The story of Joseph as recorded in Genesis 37-50 is perhaps one of the more remarkable in the Bible. Perhaps the most stunning feature of the story is his forgiveness toward his hating, jealous brothers. After having been severely mistreated by them, even to the point of being sold by them as a slave, Joseph is carried away to Egypt. There he is careful to maintain his perspective of God’s sovereign oversight of his life. Through a series of events that most of us would consider misfortune, in which he was falsely accused, neglected, forgotten, and used, Joseph finds himself useful to the Pharaoh of Egypt, interpreting his troubling dreams. Through this divinely appointed meeting, God positions Joseph to save the people during an intense drought. Among those Joseph saves are his duplicitous brothers.
Genesis 50:16-21 tell us a great deal about Joseph’s heart of forgiveness.
So they sent a message to Joseph, saying, "Your father gave this command before he died, 'Say to Joseph, Please forgive the transgression of your brothers and their sin, because they did evil to you.' And now, please forgive the transgression of the servants of the God of your father." Joseph wept when they spoke to him. His brothers also came and fell down before him and said, "Behold, we are your servants." But Joseph said to them, "Do not fear, for am I in the place of God? As for you, you meant evil against me, but God meant it for good, to bring it about that many people should be kept alive, as they are today. So do not fear; I will provide for you and your little ones." Thus he comforted them and spoke kindly to them.
The Brothers’ Request
His brothers sought Joseph’s forgiveness, quoting their father and reminding Joseph of their father’s charge, “Please forgive, I beg you, the transgression of your brothers and their sin, for they did you wrong” (v 17a). Some might say they were not truly repentant. They worried after their father died that Joseph might seek revenge, believing that Joseph had withheld judgment on them in favor of protecting their father in his old age (v. 15). So they asked for forgiveness (v 17b), being evidently afraid, a fear recognized by Joseph (v. 19a).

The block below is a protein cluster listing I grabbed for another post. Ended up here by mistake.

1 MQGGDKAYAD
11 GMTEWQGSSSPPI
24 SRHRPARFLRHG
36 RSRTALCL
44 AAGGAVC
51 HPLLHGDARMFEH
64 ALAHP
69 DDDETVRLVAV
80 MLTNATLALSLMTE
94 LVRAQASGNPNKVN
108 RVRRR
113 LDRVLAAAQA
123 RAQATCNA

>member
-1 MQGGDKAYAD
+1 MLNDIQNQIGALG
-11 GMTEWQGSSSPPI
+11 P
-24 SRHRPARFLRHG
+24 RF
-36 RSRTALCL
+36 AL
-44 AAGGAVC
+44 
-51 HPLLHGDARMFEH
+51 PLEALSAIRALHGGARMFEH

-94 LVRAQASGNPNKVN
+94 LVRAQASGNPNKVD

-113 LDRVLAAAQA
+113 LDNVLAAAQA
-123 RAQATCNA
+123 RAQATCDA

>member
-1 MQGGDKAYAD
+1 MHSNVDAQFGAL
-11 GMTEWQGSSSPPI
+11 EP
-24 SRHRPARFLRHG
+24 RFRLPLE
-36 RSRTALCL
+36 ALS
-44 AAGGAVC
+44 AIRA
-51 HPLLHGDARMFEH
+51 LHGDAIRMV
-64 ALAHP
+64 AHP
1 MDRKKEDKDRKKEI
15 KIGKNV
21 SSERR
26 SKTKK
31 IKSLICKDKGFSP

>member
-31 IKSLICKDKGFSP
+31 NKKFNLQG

Joseph had great love and affection for his brothers (v 17c). Even though they were his offenders, he was concerned for them. He told them, “Do not be afraid . . .” (v 19a, 21a). Even though he knew that the offenses committed by them had intentions that were evil (v 20a), Joseph resolutely saw it all as part of God’s sovereign plan. He acknowledged his position under God, and therefore could not be their judge (v 19b), but rather showed them mercy, grace, and forgiveness. Joseph’s view of God’s sovereignty included their sin against him, in order that He would make provision for the people of the land, who would have otherwise starved in the famine (v 20b). He not only forgave his brothers, but continued to provide for them (v 2b) and spoke to them with kind and comforting words to them (v 21c).
This is an amazing demonstration of mercy and forgiveness. It is a forgiveness with a transformational agenda. Joseph used forgiveness as a means of blessing the very ones who had harmed him. Sound like someone else? Joseph is a picture of Christ, the ultimate Forgiver. Jesus forgives sinners, who in their very sin are treacherous toward Him. Read through the story again and think on the Savior. The story is there for that very purpose. See Him. Turn to Him. Love Him. He forgives you.